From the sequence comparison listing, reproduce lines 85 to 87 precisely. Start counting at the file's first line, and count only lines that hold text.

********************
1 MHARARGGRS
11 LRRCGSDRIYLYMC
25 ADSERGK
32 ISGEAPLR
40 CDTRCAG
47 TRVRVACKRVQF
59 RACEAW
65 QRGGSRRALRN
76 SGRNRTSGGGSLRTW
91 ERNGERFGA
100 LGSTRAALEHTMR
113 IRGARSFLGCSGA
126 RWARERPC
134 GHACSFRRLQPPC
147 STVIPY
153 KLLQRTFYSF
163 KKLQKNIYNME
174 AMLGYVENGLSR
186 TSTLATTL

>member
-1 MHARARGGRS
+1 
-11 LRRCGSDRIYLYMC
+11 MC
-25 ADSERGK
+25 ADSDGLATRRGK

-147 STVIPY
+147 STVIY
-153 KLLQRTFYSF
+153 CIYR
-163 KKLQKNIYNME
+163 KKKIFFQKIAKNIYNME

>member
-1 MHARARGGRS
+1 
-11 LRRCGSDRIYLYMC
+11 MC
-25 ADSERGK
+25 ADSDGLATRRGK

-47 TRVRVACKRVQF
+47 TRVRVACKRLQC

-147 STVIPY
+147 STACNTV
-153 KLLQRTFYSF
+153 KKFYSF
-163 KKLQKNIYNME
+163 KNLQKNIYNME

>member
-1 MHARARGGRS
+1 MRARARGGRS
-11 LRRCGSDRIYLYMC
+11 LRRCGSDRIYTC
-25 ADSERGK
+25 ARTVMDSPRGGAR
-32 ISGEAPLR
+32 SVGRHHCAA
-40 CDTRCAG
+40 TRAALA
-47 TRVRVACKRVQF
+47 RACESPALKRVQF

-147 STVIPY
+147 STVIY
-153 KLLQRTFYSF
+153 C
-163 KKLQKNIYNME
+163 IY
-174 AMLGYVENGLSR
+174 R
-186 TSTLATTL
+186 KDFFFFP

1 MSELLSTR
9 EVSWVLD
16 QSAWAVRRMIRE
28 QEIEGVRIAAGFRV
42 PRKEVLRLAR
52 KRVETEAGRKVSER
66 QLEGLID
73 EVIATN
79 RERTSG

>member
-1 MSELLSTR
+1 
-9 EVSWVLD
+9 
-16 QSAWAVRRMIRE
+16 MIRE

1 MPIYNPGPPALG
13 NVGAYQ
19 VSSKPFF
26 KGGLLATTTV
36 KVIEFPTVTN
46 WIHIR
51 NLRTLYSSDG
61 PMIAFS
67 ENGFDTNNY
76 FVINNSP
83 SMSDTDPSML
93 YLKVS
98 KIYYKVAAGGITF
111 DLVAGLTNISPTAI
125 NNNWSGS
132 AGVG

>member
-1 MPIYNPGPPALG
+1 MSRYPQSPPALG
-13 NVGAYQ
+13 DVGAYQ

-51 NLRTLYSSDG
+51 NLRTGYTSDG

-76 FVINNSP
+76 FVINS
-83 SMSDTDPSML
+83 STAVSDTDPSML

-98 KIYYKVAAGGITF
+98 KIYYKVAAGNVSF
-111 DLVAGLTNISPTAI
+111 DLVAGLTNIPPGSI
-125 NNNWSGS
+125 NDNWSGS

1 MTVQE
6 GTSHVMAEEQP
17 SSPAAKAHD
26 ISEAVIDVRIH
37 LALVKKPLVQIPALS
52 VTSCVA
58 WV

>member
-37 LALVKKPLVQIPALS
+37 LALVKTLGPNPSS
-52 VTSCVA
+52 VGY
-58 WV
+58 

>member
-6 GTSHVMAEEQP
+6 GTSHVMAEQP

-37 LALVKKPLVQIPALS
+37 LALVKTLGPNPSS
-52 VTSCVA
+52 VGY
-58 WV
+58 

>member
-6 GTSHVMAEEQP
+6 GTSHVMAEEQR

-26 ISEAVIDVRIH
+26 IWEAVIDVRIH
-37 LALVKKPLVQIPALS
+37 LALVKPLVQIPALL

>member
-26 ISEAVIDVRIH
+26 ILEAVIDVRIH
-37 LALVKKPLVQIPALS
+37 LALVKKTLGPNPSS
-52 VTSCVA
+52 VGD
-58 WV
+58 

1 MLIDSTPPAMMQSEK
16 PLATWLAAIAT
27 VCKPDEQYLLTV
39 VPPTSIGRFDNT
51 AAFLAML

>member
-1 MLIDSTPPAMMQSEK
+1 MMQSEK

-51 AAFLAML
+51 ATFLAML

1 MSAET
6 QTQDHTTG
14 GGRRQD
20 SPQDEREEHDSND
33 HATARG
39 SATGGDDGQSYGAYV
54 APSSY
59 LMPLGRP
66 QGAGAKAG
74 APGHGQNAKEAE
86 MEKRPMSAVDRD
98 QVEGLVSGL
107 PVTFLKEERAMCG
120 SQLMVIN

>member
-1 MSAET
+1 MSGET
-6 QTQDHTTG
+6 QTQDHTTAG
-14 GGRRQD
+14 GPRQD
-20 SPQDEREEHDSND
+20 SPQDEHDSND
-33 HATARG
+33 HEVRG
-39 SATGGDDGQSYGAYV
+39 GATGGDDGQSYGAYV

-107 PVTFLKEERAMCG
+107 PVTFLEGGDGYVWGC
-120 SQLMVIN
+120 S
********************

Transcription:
-16 QSAWAVRRMIRE
+16 MIRE

1 MPIYNPGPPALG